On January 17, the Houthi terrorist group launched a drone and missile strike from its base in Yemen against Abu Dhabi, the capital of the United Arab Emirates. Kamikaze drones hit the international airport and a nearby fuel depot, sparking a large fire. The attack killed two Indian citizens and a Pakistani, and injured several other workers.
The Biden administration last year delisted the Houthis as a Foreign Terrorist Organization citing questionable concerns that the designation could hamper the delivery of humanitarian aid. Calls to re-designate the group are fully justified. The Biden administration should go a step further, however, and demand that Oman dismantle the Houthi regional headquarters that currently operates with Washington's blessing inside its borders. The office is home to senior Houthi leaders who have blood on their hands.
Oman views itself as the Switzerland of the Middle East. The country cites its neutrality and commitment to diplomacy as justification for hosting the Houthi headquarters. However, the Houthis have exploited their presence in Oman not only to legitimize their operations and to access the international financial system, but also to smuggle weapons into Yemen. In 2016, Iran reportedly smuggled anti-ship missiles, surface-to-surface short-range missiles, small arms, explosives, and unmanned aerial vehicles (UAVs) to Yemen, some of which apparently passed through Oman. In March 2017, Conflict Armament Research, a nongovernmental group, reported that the Houthis had smuggled UAVs used in Yemen through Oman. The following year, the United Nations reported that Oman was the "most likely" route through which Burkan-2H missiles reached Yemen.
Subsequent U.S. pressure led the Omanis to crack down on some illicit activity. However, for Saudi Arabia and other regional countries, Oman's indulgence of the Houthis remains problematic. Rather than engaging in diplomacy, the ostensible justification for the Houthi presence in Oman, the Houthis continue to wage a campaign of regional terrorism. The number of Houthi terrorist attacks has spiked in the last year. In just the last two months, the Houthis have hijacked an Emirati-flagged ship off the Yemeni coast; overrun the U.S. Embassy in Sana'a, taking several Yemenis staff members hostage; and have taken two United Nations workers hostage.
The Omanis might once have justified their relationship with Mohammed Abdulsalam, the Houthi's chief negotiator and a resident of Oman, in an effort to resolve the Yemeni civil war. However, the Houthi strikes on civilian targets in Saudi Arabia and now the United Arab Emirates put an end to that pretense. That Abdulsalam was in Tehran at the time of the attack suggests a level of coordination. To put it mildly, that is not a good look for Oman.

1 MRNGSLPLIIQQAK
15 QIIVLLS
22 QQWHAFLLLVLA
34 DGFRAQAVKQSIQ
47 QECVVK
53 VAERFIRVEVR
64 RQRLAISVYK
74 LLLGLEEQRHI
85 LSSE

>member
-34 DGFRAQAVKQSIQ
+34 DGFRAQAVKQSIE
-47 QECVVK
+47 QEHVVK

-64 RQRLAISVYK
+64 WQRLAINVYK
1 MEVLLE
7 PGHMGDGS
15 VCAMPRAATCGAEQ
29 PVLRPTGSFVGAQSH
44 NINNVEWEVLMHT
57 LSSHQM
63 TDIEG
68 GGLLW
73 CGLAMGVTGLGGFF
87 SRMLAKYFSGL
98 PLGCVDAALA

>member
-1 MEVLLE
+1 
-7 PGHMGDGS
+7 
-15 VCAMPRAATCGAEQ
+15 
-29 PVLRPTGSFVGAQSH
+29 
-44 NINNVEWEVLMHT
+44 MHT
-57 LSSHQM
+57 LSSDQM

The ruling elite in Muscat may say that the Houthis are indigenous freedom fighters. While this was once a subject of debate, the Houthis have themselves helped to settle it. The group openly identifies as part of an "Axis of Resistance," the Iran-led alliance that includes Lebanese Hezbollah, the Palestinian terrorist group Hamas, Iraqi militias, and Bashar al-Assad's regime in Syria. Ali Shirazi, Supreme Leader Ali Khamenei's representative to Qods Force, stated in January 2015, "The Houthis are a version of Hezbollah, and this group will use the stage for confronting the enemies of Islam." It should come as no surprise that the missile, drone, and guidance technology used in the Abu Dhabi attack were made in Iran.
Sultan Qaboos, the late ruler of Oman, prided himself on moderation and mediation. During the first years of his rule, he faced a communist insurgency that he put down with Iranian assistance. Omani officials often cite Iran's assistance during that Dhofar Rebellion to justify their cordial relationship with Iran today. But that was a different Iran, led by the secular Pahlavis. Today, Iran is a terrorist-supporting theocracy. The alliances of a bygone era in no way justify Oman's support for a terrorist group that operates with impunity on its soil.
Qaboos died in 2020, paving the way for his successor Haitham, who is a careful pragmatist. It is unlikely that Haitham would expel the Houthis without direct coordination with the United States. Washington must now put a process in motion. It begins with a simple bureaucratic measure: the State Department must add the Houthis back onto its list of Foreign Terrorist Organizations. It serves as a recognition that the State Department's 2021 decision to delist the group neither furthered a diplomatic solution nor facilitated provision of humanitarian assistance to Yemen. It would further mark the beginning of an international effort to isolate the Houthi leadership.
Of course, that effort should primarily include measures to isolate the Houthis' patrons in Iran. But it must include pressure on Muscat to dismantle the Houthi headquarters. The Switzerland of the Middle East can still serve as a center for regional diplomacy. But even Switzerland does not offer safe haven to terrorists.
Jonathan Schanzer is senior vice president for research at the Foundation for Defense of Democracies. Michael Rubin is a senior fellow at the American Enterprise Institute.